3 eggs slightly beaten

1 pint cream*

½ tsp salt**

1 T butter

½ cup finely chopped onion

½ lb swiss cheese

½ lb bacon – fried and crumbled

Directions:

Mix eggs, half & half and cheese; sauté onions in butter 5 minutes and add to eggs with remaining ingredients.  Add a little nutmeg*** and cayenne pepper.  Bake at 450 degrees for 10 minutes.  Reduce to 325 degrees and bake until done 40 – 45 minutes.

Note:  Be careful when pouring in liquid – the pie shell will hold slightly less than the total liquid this recipe makes.

*A pint is 2 cups imperial, if you can’t remember, which I never can. Also, any high-fat liquid should do the trick: half-and-half, whole milk, evaporated milk. I always use cream, but the idea of using shelf-stable evaporated milk is quite appealing.

**You may wish to omit the salt if you add in a salty cheese such as Parmesan; taste the batter before cooking if you’re worried.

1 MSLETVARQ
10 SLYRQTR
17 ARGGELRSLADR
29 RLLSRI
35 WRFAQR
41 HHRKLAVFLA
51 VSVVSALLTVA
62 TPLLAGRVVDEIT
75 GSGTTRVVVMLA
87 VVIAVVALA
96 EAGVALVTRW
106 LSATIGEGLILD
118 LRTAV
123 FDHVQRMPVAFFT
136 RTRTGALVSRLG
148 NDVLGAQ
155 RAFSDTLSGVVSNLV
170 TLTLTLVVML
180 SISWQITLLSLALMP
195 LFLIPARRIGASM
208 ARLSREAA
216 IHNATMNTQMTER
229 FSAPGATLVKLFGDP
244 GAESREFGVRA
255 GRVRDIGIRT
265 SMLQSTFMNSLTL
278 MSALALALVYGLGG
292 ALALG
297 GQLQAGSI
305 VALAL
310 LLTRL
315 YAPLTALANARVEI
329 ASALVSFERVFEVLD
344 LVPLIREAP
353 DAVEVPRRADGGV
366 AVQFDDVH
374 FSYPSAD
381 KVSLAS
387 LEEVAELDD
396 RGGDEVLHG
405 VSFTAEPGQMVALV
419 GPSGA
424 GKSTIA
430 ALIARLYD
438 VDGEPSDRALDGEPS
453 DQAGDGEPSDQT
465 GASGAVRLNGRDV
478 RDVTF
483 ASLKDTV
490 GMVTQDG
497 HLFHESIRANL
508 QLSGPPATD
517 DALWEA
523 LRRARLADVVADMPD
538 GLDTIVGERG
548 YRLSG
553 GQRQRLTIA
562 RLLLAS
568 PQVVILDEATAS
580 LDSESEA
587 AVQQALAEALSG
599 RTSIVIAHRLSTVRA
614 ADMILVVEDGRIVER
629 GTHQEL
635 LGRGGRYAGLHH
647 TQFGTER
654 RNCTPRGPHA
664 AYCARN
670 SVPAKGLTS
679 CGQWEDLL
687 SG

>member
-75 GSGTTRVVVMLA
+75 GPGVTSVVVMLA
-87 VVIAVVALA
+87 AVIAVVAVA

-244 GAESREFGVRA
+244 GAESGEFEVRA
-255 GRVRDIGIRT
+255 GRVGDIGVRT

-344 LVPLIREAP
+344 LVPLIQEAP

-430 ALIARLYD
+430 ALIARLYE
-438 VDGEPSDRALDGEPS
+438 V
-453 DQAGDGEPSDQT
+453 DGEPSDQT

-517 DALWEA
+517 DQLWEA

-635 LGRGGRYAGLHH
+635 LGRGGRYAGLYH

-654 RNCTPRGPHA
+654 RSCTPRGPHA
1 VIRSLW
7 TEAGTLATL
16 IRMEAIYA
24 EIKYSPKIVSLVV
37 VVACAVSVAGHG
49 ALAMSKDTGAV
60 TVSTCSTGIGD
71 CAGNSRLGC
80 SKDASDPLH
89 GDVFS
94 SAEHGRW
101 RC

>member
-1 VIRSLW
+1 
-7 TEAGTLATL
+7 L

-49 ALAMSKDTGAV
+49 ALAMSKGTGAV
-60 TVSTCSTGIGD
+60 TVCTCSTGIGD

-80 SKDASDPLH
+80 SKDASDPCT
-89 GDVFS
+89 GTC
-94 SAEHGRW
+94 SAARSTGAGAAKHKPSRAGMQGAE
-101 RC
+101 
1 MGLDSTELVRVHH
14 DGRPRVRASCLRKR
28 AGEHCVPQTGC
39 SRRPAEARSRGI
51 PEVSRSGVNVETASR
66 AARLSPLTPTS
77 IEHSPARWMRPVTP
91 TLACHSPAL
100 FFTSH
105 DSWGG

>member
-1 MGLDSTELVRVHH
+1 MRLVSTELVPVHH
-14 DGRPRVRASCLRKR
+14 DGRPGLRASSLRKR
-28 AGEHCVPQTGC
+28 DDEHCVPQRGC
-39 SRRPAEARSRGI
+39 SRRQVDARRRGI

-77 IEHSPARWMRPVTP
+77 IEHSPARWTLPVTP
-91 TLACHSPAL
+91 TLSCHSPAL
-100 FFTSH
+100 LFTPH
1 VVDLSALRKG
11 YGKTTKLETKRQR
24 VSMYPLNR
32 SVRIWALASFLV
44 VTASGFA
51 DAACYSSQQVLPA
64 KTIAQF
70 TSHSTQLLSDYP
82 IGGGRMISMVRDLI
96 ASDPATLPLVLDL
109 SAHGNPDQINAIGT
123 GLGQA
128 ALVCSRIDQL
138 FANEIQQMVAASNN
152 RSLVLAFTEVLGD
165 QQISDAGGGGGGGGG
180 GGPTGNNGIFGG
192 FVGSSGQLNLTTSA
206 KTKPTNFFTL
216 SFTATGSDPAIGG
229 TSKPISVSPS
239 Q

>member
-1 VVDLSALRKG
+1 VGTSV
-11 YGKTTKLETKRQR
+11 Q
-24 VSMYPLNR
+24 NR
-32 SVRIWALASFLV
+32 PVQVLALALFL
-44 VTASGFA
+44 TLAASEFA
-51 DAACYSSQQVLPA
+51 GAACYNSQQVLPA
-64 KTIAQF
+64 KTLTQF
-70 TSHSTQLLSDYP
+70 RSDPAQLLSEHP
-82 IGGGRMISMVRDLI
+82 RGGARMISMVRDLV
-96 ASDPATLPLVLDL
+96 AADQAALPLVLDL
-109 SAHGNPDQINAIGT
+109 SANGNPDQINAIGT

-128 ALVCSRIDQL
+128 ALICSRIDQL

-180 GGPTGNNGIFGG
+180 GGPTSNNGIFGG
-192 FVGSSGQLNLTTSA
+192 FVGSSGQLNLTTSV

***I never use nutmeg, as I almost always despise it outside of molasses cookies; mustard goes better with the cayenne in my opinion. But to each their own. 

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Which came first?

A farmer holding eggs

Sonoma County, California. Freshly laid eggs. Courtesy of the Library of Congress.

The instant I held a fresh brown chicken egg in my palm, marveling at its perfection and precociousness, I decided to start a food blog.

That’s the simple version.

In reality, the idea of starting a blog had been rattling around in my head for weeks, and I had been attempting to keep it at bay by sampling reality television and catching up on my never-ending pile of reading material.

I’ve always liked the idea of having a blog — my generation being the generation that grew up alongside the AOL dial-up ringtone of death, you understand, and the days of wide open Internet prairie country that seemed perfectly suited for public introspection — but I’ve lacked direction. Or voice. Or commitment of any kind. It’s much easier to think of yourself as the kind of person that would have a blog than it is to be the kind of person that actually writes for a blog.